Accompaniment (Part 2)

This morning, I accompanied our accompagnateurs, or Community Health Workers, Damas and Miss Salita, and together we walked around the Bwa Nef neighborhood. The role of the CHW is essentially twofold – identifying sick patients who have not been evaluated for a medical problem, as well as following up on those who are already receiving treatment.
Today we passed Wobé, a 2 year old boy who had been unable to walk due to generalized weakness. Earlier this year, our CHWs had identified him while making their rounds in the community and suggested to the mother that Lamp’s child nutrition program could help. She took their advice, and came to our health center to enroll.  Today, having completed  treatment in the  “Medika Mamba” program,  Wobé is a happy 2 year old boy, walking independently alongside his mother.  Seeing this little boy improve, and too, bearing witness to his mother’s proud countenance, was a sublime experience I won’t forget.
And while the specifics of our CHW work are clear, the unwritten concepts that they manifest are even more striking.
In our last newsletter, executive director Henry Reimer wrote about the notion of accompaniment.  Henry described not only the importance of physically walking alongside our brothers and sisters (and two-year olds!) in Cite Soleil, to and from Lamp Health Center, but also the fruits of that accompaniment.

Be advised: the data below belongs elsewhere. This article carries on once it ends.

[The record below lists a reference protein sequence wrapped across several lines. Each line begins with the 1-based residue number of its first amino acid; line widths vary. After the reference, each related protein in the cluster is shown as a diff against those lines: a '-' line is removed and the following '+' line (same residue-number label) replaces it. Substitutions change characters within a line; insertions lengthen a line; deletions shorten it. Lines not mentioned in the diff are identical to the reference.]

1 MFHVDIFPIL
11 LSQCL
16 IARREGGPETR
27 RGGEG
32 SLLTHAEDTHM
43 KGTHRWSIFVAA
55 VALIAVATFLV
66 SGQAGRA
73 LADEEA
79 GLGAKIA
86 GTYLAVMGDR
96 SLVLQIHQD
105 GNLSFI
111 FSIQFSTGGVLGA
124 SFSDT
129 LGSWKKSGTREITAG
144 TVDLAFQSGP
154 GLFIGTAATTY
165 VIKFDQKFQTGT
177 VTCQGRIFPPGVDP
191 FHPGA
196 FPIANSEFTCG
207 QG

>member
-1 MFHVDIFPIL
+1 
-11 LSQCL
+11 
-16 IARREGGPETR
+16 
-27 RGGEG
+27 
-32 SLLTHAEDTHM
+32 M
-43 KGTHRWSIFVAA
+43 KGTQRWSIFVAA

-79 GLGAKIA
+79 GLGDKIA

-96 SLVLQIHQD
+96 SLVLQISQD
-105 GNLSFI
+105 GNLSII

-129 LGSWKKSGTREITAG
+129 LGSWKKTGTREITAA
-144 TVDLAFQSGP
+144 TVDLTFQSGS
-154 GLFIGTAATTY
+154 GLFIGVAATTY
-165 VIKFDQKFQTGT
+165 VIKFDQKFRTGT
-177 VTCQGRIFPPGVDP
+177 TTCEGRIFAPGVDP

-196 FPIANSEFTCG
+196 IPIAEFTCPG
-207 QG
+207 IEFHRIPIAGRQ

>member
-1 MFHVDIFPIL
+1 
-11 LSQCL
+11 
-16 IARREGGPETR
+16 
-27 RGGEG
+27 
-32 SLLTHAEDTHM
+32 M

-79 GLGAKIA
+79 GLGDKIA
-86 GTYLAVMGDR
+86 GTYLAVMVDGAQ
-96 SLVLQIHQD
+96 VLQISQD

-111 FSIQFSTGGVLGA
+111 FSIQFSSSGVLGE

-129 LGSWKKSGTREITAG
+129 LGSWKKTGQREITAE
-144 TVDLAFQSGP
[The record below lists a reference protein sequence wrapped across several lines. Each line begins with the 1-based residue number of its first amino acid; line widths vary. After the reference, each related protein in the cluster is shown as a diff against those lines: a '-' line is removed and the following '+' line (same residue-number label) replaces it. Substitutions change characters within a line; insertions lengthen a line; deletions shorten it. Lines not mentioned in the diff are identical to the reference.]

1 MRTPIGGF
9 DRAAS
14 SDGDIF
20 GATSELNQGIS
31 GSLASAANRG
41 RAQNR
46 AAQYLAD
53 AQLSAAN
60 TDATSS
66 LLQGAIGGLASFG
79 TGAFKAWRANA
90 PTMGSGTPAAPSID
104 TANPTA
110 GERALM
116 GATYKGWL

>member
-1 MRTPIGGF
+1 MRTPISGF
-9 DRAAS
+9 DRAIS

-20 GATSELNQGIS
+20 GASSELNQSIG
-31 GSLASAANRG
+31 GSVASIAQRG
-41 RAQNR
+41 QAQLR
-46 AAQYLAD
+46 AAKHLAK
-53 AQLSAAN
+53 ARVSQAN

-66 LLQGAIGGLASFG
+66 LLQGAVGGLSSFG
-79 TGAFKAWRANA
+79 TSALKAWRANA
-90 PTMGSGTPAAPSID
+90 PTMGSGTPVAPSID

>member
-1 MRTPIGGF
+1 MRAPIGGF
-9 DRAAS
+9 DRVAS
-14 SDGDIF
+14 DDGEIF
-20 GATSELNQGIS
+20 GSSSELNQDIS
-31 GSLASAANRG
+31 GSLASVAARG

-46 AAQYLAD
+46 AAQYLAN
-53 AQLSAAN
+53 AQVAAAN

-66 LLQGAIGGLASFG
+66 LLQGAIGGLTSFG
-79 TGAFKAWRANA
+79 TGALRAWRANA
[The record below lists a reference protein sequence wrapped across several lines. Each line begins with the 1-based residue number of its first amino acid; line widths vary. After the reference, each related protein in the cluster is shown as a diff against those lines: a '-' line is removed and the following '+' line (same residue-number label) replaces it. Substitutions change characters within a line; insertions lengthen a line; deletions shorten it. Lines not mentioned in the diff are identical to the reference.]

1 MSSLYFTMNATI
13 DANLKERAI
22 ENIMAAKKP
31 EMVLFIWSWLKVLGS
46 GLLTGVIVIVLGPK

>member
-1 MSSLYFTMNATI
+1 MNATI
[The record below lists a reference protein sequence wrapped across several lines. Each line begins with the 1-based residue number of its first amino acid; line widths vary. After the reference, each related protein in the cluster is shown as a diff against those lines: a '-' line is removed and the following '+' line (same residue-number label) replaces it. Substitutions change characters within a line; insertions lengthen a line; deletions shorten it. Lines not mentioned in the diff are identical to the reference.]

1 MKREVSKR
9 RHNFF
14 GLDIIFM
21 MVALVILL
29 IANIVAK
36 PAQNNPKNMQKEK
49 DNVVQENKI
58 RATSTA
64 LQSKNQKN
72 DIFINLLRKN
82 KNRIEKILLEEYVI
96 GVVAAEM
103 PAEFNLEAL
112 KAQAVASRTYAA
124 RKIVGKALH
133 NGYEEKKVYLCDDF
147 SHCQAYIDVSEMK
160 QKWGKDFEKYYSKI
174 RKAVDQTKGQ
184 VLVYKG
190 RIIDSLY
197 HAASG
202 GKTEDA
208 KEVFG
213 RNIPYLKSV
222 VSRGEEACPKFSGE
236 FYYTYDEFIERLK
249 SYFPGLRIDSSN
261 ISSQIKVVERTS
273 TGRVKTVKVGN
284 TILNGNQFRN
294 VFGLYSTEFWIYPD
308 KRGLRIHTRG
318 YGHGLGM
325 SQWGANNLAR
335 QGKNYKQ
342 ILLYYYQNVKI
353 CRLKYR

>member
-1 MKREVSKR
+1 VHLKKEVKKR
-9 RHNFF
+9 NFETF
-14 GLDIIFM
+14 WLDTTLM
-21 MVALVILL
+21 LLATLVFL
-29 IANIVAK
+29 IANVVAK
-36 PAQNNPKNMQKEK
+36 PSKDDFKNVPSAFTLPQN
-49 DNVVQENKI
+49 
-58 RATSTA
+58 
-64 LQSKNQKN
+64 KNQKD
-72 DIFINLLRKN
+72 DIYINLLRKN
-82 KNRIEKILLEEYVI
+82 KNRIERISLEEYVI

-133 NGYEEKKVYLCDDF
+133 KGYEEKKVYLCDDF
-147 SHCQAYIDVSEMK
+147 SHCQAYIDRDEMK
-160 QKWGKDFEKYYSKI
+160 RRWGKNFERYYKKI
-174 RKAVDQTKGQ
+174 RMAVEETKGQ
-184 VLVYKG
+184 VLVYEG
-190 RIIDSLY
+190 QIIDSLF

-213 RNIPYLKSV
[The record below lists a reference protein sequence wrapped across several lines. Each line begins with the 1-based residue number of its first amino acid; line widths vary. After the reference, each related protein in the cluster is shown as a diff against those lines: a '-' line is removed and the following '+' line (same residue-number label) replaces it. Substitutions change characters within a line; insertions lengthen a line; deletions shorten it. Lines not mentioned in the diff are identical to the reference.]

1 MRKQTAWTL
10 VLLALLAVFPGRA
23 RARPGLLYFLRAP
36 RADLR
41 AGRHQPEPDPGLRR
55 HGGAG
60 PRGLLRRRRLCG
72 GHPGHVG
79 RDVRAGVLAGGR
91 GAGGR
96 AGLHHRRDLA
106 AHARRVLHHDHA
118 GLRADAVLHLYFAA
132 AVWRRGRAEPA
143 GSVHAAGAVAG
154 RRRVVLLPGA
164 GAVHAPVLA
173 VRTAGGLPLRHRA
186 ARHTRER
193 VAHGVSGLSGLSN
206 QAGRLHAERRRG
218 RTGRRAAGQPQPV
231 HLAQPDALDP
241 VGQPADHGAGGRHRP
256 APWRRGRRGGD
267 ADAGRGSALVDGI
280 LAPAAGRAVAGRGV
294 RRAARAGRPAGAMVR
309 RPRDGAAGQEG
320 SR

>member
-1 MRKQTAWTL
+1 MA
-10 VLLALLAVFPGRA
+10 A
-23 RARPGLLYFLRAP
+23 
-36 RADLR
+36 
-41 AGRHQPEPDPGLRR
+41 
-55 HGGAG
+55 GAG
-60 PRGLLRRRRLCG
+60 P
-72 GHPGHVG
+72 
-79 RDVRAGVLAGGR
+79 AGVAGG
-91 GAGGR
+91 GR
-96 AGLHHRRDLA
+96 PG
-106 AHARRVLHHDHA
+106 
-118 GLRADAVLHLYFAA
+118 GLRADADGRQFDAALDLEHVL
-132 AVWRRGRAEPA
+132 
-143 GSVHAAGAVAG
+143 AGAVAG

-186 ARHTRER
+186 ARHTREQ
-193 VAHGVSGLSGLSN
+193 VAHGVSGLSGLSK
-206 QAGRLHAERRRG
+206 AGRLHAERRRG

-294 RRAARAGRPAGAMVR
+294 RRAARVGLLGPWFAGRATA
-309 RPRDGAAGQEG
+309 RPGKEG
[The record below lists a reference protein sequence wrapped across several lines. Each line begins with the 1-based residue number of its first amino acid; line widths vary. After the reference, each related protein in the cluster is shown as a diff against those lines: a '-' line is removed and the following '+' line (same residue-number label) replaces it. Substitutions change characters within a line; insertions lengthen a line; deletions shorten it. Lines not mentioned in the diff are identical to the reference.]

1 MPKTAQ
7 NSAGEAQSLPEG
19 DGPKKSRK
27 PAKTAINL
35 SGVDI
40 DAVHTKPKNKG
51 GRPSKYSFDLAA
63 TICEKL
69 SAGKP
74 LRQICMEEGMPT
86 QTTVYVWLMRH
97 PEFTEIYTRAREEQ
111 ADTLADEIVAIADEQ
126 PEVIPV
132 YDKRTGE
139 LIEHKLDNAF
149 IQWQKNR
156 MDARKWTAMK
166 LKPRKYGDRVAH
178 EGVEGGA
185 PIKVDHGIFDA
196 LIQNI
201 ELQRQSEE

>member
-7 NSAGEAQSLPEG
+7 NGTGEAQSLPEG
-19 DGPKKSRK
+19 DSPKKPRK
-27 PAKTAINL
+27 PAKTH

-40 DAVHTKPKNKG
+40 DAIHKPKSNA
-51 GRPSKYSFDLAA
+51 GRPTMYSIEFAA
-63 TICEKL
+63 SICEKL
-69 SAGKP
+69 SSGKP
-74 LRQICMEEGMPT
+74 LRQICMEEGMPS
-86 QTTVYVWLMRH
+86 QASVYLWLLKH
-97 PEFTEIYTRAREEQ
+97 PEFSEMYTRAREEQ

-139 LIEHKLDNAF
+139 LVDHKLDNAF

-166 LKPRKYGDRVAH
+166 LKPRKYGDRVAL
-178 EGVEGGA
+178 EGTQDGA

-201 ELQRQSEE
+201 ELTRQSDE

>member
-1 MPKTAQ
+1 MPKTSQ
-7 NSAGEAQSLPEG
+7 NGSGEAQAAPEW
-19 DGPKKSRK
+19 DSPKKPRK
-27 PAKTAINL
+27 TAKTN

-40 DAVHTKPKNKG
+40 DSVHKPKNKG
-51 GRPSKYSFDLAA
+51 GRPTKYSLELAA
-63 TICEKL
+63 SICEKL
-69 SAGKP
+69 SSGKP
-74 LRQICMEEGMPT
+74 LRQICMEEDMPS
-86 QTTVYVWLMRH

When we accompany another person, it’s hard work. (Today, where it’s about 90 degrees in the shade, our women’s health program alone saw 39 pregnant women. The medical team saw about another 40 general medical patients.)
The fuel for such work lies at the nexus of a firmly held belief in the organization’s mission,  a well-honed, specific skill set, and of course, persistence.
Accompaniment requires active recognition that the ego is always waiting to take center stage if we let it, and so we need to consistently keep the mission in our sight.  Genuine accompaniment requires an ability and willingness to collaborate, and to remain open to new ideas.
Accompaniment requires pressing on, when curveballs – or bullets, or lack of food, or hurricanes – come our way.
Finally, accompaniment involves a posture of vulnerability.  When one assumes such a posture, it invites risk, but certainly through risk great advances can come.  Accompaniment is real life.
I think a good example of accompaniment can be found in a  marriage, where two people commit to one another for the duration.  The marriage vows don’t qualify that commitment but instead they essentially say “I will stick with you and I invite to to stick with me. I don’t know how we’ll navigate through the hard times, but if we stay committed to the relationship I think we can make it work.”
All of us who choose to stay committed to Lamp’s mission do so with because of an inherent optimism and desire to accompany one another.  Wobé’s progress is indicative of the fruits of such a commitment. I thank you for accompanying the stranger, and for your continued support of this work.
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